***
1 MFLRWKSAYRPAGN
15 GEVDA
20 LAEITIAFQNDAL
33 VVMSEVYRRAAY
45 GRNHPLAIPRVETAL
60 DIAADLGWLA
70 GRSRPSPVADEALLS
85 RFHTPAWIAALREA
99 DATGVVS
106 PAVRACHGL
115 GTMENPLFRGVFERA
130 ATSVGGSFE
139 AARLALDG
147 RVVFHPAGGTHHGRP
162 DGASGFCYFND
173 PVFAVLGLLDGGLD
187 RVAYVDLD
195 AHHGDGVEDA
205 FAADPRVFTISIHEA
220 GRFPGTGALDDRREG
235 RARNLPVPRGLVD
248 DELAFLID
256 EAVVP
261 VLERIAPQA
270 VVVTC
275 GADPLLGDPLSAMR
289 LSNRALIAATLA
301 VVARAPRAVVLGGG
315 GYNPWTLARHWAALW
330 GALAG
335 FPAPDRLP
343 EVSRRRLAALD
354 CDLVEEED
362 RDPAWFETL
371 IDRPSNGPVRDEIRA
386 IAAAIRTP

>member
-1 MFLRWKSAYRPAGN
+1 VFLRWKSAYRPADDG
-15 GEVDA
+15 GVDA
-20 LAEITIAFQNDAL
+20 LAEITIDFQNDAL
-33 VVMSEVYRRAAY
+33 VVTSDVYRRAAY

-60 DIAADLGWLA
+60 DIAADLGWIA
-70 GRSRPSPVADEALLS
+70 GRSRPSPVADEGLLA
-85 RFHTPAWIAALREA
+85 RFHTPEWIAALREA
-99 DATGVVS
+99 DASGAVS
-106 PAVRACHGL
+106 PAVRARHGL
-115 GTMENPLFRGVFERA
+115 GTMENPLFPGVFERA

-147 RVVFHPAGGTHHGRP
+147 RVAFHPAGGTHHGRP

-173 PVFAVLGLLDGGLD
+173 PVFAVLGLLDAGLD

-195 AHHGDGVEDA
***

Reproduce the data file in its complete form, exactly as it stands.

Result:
1 MFLRWKSAYRPAGN
15 GEVDA
20 LAEITIAFQNDAL
33 VVMSEVYRRAAY
45 GRNHPLAIPRVETAL
60 DIAADLGWLA
70 GRSRPSPVADEALLS
85 RFHTPAWIAALREA
99 DATGVVS
106 PAVRACHGL
115 GTMENPLFRGVFERA
130 ATSVGGSFE
139 AARLALDG
147 RVVFHPAGGTHHGRP
162 DGASGFCYFND
173 PVFAVLGLLDGGLD
187 RVAYVDLD
195 AHHGDGVEDA
205 FAADPRVFTISIHEA
220 GRFPGTGALDDRREG
235 RARNLPVPRGLVD
248 DELAFLID
256 EAVVP
261 VLERIAPQA
270 VVVTC
275 GADPLLGDPLSAMR
289 LSNRALIAATLA
301 VVARAPRAVVLGGG
315 GYNPWTLARHWAALW
330 GALAG
335 FPAPDRLP
343 EVSRRRLAALD
354 CDLVEEED
362 RDPAWFETL
371 IDRPSNGPVRDEIRA
386 IAAAIRTP

>member
-1 MFLRWKSAYRPAGN
+1 VFLRWKSAYRPADDG
-15 GEVDA
+15 GVDA
-20 LAEITIAFQNDAL
+20 LAEITIDFQNDAL
-33 VVMSEVYRRAAY
+33 VVTSDVYRRAAY

-60 DIAADLGWLA
+60 DIAADLGWIA
-70 GRSRPSPVADEALLS
+70 GRSRPSPVADEGLLA
-85 RFHTPAWIAALREA
+85 RFHTPEWIAALREA
-99 DATGVVS
+99 DASGAVS
-106 PAVRACHGL
+106 PAVRARHGL
-115 GTMENPLFRGVFERA
+115 GTMENPLFPGVFERA

-147 RVVFHPAGGTHHGRP
+147 RVAFHPAGGTHHGRP

-173 PVFAVLGLLDGGLD
+173 PVFAVLGLLDAGLD

-195 AHHGDGVEDA